So comes the almost immediate abandonment after the first difficulties or when they arise. The younger generation increasingly needs the workouts to be fun, the rewards to be immediate, and to be applauded at the slightest progress.
And going back to why Rafael has escaped this and is able to act as he acts, my answer is simply: because he has become accustomed to it. I only conceive of this as a way of acting. Never have I seen in an exam, at least it has not happened to me, that someone could respond to what they had not studied.
My grandson has been preparing for many years, practically his whole life, to deal with difficulty. That is why I was a very demanding coach, very uncomplimentary, very disinclined to flattery and therefore consistent with the path I chose.
My grandson had an obligation, instilled by me in the beginning, assumed by him later, not to complain, to enter the court every day in a good mood, to accept that things are not going well immediately and to take on the difficulty both physically and mentally.
He accepted the requirement, every day, of all the years ,that he trained with me, to come in with a good face on the court, not to break a racket (a sign of discouragement), to train longer than expected, to never complain and to "hit" ball every time the best he could and as fast as he could.
But most of all, to understand and accept that even if we did all this, things would not necessarily go well, maybe well but it was not a given. He grew up listening to and, above all, assimilating a whole series of phrases that I tirelessly repeated to him: "If you are unable to defeat your rival, at least don't help him defeat you." "Doing everything we have to do does not guarantee success; not doing it almost certainly guarantees failure." "When we fight in an entirely adverse situation, we will almost always end up losing; but there will be a day when we succeed in turning the situation around.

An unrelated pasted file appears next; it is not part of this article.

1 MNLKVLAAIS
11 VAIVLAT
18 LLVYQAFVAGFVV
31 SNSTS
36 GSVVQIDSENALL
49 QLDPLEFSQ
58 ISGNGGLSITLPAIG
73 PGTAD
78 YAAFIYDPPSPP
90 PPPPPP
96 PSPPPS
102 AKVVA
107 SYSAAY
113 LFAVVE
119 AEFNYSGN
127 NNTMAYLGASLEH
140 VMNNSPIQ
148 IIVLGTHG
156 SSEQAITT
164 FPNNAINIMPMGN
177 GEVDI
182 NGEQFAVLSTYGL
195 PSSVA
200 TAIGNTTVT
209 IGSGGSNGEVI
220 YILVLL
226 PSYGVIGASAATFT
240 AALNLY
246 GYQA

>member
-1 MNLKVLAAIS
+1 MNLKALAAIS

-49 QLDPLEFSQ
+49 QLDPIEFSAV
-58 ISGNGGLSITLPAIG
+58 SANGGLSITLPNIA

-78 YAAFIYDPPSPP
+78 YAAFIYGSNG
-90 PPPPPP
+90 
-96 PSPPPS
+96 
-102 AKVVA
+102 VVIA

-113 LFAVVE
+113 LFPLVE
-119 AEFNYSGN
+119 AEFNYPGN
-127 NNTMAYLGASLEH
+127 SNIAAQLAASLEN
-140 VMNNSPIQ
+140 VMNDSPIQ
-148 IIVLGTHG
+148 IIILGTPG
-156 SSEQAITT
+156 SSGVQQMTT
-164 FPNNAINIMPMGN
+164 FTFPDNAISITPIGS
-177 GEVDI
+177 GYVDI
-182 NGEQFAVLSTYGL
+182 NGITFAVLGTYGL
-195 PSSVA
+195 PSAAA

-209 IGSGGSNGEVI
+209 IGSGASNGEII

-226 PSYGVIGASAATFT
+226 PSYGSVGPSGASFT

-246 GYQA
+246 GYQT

And that day will justify all the previous ones." "It is very difficult to master the ball if you are not able to master your will." All these phrases, and some others, Rafael has internalized and applied constantly. Sometimes I have been given some credit in the way Rafael behaves.
Without false modesty, that is not the case. To say so is very easy. The credit is solely and exclusively his because he was willing to obey first and internalize and apply later. That Rafael was able to do what he did in the final in Melbourne, and of so many other finals and matches, responds in part to the application of all these learnings, but more importantly, let us not delude ourselves, to an unusual talent and innate ability improper in most players.
Regardless of the number of titles won, I have already seen this fighting spirit, this concentration, and this unwavering faith in victory in players like Mats Wilander, Björn Borg, Steffi Graf, Arantxa Sánchez Vicario, or the legendary Rod Laver, and in other tennis players with less sporting success. What is disturbing is undoubtedly that nowadays this is an exceptional fact. "